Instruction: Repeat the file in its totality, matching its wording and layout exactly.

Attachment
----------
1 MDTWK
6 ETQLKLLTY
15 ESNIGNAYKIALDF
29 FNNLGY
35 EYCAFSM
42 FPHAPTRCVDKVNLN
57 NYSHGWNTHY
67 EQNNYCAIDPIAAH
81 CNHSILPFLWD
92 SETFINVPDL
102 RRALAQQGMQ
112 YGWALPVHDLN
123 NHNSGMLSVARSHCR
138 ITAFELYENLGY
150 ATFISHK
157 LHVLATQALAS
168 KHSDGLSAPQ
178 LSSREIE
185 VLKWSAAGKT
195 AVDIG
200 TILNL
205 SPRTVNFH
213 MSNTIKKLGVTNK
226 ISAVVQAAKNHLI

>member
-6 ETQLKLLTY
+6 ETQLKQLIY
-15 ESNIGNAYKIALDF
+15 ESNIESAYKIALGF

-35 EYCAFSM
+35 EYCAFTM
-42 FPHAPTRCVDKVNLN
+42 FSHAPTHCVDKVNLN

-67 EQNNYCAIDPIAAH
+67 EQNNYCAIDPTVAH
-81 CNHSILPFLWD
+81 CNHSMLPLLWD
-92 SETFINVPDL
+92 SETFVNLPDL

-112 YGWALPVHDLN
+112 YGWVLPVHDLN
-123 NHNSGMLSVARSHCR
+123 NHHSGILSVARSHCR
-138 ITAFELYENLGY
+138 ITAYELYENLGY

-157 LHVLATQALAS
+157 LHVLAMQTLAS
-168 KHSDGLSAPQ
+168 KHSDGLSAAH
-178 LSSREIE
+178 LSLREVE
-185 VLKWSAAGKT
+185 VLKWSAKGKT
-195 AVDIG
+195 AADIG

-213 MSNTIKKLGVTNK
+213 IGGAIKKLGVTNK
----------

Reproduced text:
1 MDTWK
6 ETQLKLLTY
15 ESNIGNAYKIALDF
29 FNNLGY
35 EYCAFSM
42 FPHAPTRCVDKVNLN
57 NYSHGWNTHY
67 EQNNYCAIDPIAAH
81 CNHSILPFLWD
92 SETFINVPDL
102 RRALAQQGMQ
112 YGWALPVHDLN
123 NHNSGMLSVARSHCR
138 ITAFELYENLGY
150 ATFISHK
157 LHVLATQALAS
168 KHSDGLSAPQ
178 LSSREIE
185 VLKWSAAGKT
195 AVDIG
200 TILNL
205 SPRTVNFH
213 MSNTIKKLGVTNK
226 ISAVVQAAKNHLI

>member
-6 ETQLKLLTY
+6 ETQLKQLIY
-15 ESNIGNAYKIALDF
+15 ESNIESAYKIALGF

-35 EYCAFSM
+35 EYCAFTM
-42 FPHAPTRCVDKVNLN
+42 FSHAPTHCVDKVNLN

-67 EQNNYCAIDPIAAH
+67 EQNNYCAIDPTVAH
-81 CNHSILPFLWD
+81 CNHSMLPLLWD
-92 SETFINVPDL
+92 SETFVNLPDL

-112 YGWALPVHDLN
+112 YGWVLPVHDLN
-123 NHNSGMLSVARSHCR
+123 NHHSGILSVARSHCR
-138 ITAFELYENLGY
+138 ITAYELYENLGY

-157 LHVLATQALAS
+157 LHVLAMQTLAS
-168 KHSDGLSAPQ
+168 KHSDGLSAAH
-178 LSSREIE
+178 LSLREVE
-185 VLKWSAAGKT
+185 VLKWSAKGKT
-195 AVDIG
+195 AADIG

-213 MSNTIKKLGVTNK
+213 IGGAIKKLGVTNK